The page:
The rapper formerly known as Loon was released from federal prison on Wednesday due to the coronavirus pandemic following a campaign urging President Trump to release him.
US District Judge Terrence Boyle converted his sentence to time served, finding the virus was an “extraordinary and compelling” reason and that he was not a danger to society.
Chauncey Hawkins, 45, served more than eight years for his role in a heroin-dealing conspiracy. He was scheduled to be released in August 2021.
Supporters say Hawkins only made an introduction in the drug deal and that he turned his life around.
There is no indication Trump had anything to do with his release, but a letter signed by more than a dozen celebrities, including R&B musician Faith Evans, VH1 reality star Benzino and Tupac bandmate Mutah “Napoleon” Beale, urged Trump to free Loon. Mary J Blige and Snoop Dogg later joined the effort.
In the early 2000s, Hawkins was a rising star with P. Diddy’s Bad Boy Records. Hawkins appeared in the 2002 hit song “I Need a Girl (Part One)” with Usher and P. Diddy. He released the song “How You Want That” as part of his own 2003 album “Loon,” which featured Missy Elliot and “Milkshake” singer Kelis.
Friend Weldon Angelos, a music producer and former associate of Snoop Dogg, personally wrote Hawkins’ 34-page request for freedom.
“He’s just another young black male who got a long time because of the war on drugs,” Angelos said.
The successful request invoked health issues and the Trump-signed First Step Act’s expansion of compassionate release.
Weldon also led the efforts to persuade Trump to grant clemency, which at one point included plans to bring a delegation of rap stars to the White House. Those plans were scuttled first by Trump’s impeachment and then by the pandemic.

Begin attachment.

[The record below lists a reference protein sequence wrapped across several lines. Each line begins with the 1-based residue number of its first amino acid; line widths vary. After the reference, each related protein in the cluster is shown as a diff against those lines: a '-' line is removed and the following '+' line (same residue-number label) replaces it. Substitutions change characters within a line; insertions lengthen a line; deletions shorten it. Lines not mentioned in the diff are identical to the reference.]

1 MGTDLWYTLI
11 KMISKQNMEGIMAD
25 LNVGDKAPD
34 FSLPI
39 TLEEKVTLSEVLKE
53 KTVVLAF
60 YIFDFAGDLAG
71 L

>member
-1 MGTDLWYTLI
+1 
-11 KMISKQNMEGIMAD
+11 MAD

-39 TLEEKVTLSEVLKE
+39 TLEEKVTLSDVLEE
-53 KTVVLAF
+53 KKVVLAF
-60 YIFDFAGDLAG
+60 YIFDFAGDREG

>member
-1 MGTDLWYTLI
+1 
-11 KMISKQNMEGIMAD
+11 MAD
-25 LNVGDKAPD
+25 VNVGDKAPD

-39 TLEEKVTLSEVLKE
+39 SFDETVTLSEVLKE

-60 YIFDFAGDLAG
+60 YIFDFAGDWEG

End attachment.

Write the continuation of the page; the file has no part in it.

But Weldon believes the presidential lobbying drive may have impressed the judge.
“We showed that this man had a ton of support and is going to do a lot of positive things,” he said.
After he’s released, the former rapper plans to work on prisoner rehabilitation programming, Angelos said. The men also have plans to form a production company, which may release a movie or TV series on Loon’s life.
Loon quit the music industry in 2008 and converted to Islam, adopting the name Amir Junaid Muhadith. In 2011, his former lifestyle caught up with him with an indictment for conspiracy to distribute more than one kilogram of heroin.
“He basically rehabilitated himself three years before he was indicted,” Angelos said.
Angelos himself became a nationally known figure when a federal judge sentenced him to 55 years in prison for selling $300 worth of marijuana due to mandatory firearms enhancements. The judge said his hands were tied and campaigned for his release. Conservatives such as Sen. Mike Lee (R-Utah) and Charles Koch joined the cause. Angelos was released in 2016 after 13 years in prison.
Angelos said that he believes celebrity connections worked against both him and Hawkins. “It was a little bit like with me. I was working with Snoop Dogg and I had little bits of weed on me,” he said.
It’ll be interesting to hear what (if anything) Loon has to say about his former label boss Diddy now that he’s out.